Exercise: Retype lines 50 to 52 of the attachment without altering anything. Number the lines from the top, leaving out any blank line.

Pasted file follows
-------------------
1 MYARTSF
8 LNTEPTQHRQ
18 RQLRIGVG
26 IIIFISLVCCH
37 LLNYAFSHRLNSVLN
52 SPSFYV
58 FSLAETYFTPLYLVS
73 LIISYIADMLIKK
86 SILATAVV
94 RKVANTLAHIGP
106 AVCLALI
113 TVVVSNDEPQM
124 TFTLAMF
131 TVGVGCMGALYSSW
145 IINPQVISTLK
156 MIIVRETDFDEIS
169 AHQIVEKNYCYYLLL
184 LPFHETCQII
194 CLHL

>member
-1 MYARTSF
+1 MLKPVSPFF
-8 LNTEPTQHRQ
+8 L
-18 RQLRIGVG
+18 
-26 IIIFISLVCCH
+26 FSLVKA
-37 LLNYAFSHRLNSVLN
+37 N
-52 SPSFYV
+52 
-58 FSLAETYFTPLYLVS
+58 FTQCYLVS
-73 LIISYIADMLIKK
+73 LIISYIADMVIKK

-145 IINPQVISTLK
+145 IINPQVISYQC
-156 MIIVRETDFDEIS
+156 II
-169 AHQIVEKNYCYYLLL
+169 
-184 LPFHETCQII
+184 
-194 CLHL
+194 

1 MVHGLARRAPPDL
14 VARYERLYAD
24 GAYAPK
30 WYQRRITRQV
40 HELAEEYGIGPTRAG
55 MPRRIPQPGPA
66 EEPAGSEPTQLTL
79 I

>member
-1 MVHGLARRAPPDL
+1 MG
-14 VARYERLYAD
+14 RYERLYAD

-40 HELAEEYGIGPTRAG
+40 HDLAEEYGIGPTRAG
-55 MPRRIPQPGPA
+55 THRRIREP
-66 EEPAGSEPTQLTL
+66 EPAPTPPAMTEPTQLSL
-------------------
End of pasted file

30 WYQRRITRQV
40 HELAEEYGIGPTRAG
55 MPRRIPQPGPA